Here's The Latest In The Absolute Clown Show That Is The Tory Leadership Contest
A story about how anyone can run for prime minister and come relatively close if they put their mind to it.
Greetings to the rest of the world from the UK: Here is the latest in the slow, almost inevitable process by which our ruling party decides this man should lead our country, even though half of them don't agree with him on his strategy, and the rest have no faith in his ability to implement it.
First, the fallen. It is our solemn duty to announce that we have lost Esther McVey in the leadership race.
It is also our duty to commit to history the tribulations she faced during her brief but captivating campaign.
By which we mean: the Great Lorraine Kelly Fiasco.
It all started three days ago with this incredibly awkward exchange in which breakfast-TV presenter Lorraine Kelly, alongside whom it is a matter of public record that McVey once worked, apparently pretended to have little idea of who she was.
The nation was gripped. What on earth could be the backstory? Within hours, McVey returned fire.
We thought that would be the end of it. It was not. In fact, things really ramped up: Kelly pointed out she'd had her own show since 1992, and went on to take a pop at McVey over LGBT rights.
Day three of the only political crisis that really mattered this week, and former GMTV presenter Fiona Phillips waded in. Suddenly McVey wasn't just at war with Kelly, and she returned fire: Sources close to McVey claimed she was at war with a left-wing "cabal" within GMTV, all apparently working to undermine her. This actually happened.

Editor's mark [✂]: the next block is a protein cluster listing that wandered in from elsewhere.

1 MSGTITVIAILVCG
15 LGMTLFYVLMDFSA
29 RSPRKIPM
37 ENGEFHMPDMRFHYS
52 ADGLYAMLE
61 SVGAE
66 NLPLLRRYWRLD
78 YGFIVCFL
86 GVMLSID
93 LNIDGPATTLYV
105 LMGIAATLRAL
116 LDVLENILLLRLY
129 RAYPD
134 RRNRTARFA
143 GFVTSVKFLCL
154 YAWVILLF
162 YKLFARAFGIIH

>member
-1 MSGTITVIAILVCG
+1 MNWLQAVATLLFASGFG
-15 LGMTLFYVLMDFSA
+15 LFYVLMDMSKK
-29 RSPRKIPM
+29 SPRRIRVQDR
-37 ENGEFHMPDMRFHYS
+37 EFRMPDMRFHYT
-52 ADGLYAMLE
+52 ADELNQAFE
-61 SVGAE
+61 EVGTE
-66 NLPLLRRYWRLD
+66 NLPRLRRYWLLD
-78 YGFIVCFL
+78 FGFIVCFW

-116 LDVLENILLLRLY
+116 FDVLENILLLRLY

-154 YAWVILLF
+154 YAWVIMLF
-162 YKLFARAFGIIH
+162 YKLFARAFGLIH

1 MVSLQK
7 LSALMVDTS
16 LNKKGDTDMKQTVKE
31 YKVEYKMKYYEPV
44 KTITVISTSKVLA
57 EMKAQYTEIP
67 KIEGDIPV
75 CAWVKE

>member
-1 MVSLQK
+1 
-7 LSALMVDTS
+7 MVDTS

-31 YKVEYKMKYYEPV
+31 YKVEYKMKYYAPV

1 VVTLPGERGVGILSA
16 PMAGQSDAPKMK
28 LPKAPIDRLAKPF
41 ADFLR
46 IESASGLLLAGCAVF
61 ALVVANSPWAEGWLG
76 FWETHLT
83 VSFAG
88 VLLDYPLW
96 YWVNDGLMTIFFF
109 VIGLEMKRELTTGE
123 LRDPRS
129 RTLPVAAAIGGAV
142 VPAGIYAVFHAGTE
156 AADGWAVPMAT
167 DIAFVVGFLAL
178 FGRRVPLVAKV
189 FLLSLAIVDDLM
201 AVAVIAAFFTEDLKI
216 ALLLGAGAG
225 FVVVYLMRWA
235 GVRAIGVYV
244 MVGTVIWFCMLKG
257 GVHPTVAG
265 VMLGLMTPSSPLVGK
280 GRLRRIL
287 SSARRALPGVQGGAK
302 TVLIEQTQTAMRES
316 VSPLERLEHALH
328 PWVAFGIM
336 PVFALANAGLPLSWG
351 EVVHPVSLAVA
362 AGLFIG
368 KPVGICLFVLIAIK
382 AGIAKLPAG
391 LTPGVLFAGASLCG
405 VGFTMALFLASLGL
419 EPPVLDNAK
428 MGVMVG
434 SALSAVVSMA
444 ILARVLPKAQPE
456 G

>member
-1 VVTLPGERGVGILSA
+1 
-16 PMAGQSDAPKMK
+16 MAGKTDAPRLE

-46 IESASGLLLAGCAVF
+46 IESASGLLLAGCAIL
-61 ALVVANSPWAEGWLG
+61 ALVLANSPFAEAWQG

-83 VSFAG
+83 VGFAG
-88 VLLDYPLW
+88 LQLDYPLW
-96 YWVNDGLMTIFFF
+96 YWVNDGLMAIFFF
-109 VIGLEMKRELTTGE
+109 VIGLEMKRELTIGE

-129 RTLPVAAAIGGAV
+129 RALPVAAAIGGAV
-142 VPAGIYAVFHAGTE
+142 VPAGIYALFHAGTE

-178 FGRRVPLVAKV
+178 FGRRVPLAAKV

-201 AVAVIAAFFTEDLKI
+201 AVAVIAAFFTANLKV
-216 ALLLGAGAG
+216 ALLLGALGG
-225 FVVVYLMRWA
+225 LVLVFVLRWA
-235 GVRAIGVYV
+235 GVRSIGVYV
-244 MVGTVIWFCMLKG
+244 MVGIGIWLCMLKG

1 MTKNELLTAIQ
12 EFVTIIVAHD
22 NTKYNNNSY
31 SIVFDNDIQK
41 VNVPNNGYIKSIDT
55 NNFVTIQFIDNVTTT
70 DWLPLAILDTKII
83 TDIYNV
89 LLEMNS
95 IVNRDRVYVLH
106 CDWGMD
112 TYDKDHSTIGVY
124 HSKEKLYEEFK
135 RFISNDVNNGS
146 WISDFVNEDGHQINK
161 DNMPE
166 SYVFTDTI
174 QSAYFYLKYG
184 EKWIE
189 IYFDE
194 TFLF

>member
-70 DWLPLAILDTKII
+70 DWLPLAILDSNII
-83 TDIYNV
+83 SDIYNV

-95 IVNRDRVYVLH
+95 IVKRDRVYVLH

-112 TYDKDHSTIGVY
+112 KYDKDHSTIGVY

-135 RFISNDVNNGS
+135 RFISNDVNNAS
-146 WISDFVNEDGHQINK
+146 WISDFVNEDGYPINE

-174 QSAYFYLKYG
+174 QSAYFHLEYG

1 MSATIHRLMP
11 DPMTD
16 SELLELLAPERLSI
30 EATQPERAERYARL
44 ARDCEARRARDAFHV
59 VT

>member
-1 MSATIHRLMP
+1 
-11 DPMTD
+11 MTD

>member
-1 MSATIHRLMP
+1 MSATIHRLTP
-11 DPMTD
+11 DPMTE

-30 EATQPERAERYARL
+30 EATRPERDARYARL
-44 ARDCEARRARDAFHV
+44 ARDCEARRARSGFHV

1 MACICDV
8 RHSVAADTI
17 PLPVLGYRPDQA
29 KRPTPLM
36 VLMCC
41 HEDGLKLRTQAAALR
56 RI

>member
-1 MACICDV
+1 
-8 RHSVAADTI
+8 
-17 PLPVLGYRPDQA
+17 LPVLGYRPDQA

Could this have been what brought her down? Perhaps not. We also need to talk about foreign aid. McVey claimed foreign aid had been misspent, citing an airport on "one of the continents". Now, there was a lot wrong with this. So much, in fact, it's hard to know where to start.
And then there was her claim it was built the wrong way round. Well, as the debunking website Full Fact has pointed out — this isn't entirely clear.
Reader, it's a British Overseas Territory: While McVey was technically correct in calling it foreign aid, the UK has a legal obligation to provide the cash. What is also clear is that flights have been runningthere just fine since 2017. In summary, McVey's claim was so incredibly, wildly inaccurate that even the Tory minister responsible was forced to take to Twitter to describe it as "total rubbish".
So that all went well.
And on top of everything, it also came out that she spent nearly £9,000 on a personal photographer, which was a pretty wild revelation, given that her campaign focused on championing "working people".